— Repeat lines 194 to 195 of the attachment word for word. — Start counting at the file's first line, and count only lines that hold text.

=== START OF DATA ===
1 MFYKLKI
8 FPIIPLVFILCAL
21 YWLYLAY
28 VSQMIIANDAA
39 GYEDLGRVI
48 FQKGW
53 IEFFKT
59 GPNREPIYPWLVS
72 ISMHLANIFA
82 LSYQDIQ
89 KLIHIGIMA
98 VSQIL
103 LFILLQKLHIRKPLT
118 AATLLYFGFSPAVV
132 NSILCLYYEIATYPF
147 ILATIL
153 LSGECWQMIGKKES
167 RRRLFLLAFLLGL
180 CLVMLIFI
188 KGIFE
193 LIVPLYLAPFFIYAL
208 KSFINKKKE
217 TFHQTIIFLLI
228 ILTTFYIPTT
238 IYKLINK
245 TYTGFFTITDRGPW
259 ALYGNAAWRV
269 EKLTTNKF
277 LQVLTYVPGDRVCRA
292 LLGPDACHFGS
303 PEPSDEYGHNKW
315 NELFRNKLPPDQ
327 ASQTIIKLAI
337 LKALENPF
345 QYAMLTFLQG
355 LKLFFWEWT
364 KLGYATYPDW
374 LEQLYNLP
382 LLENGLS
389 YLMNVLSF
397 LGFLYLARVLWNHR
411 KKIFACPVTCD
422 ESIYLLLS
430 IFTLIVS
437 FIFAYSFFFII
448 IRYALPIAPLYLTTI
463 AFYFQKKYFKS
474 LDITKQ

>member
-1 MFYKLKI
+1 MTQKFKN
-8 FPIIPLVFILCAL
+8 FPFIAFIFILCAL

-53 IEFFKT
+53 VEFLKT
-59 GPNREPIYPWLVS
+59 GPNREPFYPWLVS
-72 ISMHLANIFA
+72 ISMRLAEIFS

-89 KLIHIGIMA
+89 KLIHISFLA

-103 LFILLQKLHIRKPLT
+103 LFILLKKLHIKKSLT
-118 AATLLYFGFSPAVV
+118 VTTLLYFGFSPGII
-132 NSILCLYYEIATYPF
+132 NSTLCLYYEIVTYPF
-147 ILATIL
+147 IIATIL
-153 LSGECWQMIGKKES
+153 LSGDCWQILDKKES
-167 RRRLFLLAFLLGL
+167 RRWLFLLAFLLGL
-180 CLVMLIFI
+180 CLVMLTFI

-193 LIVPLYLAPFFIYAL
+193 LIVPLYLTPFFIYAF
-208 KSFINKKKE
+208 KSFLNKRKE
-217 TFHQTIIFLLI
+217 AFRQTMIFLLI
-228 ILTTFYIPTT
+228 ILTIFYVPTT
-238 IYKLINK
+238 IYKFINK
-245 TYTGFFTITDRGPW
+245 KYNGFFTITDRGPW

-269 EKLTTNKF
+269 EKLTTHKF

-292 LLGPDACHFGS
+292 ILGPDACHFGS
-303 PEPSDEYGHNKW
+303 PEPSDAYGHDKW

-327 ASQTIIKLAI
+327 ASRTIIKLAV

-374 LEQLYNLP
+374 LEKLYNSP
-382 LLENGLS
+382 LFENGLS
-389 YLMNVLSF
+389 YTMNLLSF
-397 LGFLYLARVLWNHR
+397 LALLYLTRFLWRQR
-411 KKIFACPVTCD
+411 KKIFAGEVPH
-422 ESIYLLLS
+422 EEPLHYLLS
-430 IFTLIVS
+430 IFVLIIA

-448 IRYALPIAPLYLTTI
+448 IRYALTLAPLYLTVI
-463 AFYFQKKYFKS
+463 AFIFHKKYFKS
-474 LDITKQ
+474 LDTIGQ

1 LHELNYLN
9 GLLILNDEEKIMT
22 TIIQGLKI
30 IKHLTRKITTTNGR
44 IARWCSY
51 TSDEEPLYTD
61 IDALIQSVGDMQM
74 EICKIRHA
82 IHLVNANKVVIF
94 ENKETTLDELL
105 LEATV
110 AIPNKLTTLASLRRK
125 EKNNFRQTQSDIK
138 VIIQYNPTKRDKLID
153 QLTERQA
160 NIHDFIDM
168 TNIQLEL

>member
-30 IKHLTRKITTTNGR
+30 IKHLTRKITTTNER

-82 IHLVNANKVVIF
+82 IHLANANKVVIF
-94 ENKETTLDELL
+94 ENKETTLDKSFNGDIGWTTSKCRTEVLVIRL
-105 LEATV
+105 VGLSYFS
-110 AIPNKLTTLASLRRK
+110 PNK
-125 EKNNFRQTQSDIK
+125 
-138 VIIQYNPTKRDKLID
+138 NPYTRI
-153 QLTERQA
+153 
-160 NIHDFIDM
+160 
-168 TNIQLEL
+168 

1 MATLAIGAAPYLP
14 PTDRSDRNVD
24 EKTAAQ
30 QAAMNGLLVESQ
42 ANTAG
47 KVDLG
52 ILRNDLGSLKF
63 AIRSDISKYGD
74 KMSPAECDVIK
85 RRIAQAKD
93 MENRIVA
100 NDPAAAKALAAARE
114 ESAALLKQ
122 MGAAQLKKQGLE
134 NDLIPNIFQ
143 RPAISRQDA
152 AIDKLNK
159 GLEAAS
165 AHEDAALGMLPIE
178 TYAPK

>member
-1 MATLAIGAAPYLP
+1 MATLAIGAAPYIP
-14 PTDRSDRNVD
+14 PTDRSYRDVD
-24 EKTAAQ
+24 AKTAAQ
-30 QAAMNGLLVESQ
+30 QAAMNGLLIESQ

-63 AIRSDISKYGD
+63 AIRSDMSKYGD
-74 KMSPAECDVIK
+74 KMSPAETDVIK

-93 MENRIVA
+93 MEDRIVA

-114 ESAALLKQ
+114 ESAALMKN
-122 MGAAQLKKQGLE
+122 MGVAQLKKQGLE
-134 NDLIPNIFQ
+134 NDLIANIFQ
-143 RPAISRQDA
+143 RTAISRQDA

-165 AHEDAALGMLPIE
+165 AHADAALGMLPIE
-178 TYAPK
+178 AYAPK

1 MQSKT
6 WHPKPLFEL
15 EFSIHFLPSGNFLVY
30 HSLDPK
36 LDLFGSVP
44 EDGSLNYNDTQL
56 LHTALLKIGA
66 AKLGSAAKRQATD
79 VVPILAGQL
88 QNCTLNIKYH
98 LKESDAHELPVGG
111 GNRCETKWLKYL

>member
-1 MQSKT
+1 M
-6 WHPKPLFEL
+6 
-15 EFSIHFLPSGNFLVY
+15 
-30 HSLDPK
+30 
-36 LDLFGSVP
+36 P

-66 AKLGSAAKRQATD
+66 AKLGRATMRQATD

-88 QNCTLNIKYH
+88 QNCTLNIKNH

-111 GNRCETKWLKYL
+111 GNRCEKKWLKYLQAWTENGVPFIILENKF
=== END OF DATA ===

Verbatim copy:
+134 NDLIANIFQ
-143 RPAISRQDA